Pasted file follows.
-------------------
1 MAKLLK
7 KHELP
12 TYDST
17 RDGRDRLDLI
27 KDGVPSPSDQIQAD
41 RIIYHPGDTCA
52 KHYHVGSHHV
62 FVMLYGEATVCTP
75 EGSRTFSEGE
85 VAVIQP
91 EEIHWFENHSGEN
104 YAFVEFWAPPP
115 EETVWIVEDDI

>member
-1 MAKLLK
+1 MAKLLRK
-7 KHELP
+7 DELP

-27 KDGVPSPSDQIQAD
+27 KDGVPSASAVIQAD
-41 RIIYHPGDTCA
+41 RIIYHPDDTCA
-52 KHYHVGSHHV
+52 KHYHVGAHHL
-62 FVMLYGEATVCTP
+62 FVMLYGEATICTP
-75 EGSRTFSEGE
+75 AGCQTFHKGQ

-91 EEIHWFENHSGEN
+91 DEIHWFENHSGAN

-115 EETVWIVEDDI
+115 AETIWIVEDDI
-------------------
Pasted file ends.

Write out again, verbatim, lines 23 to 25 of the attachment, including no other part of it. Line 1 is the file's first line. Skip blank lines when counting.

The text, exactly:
-52 KHYHVGSHHV
+52 KHYHVGAHHL
-62 FVMLYGEATVCTP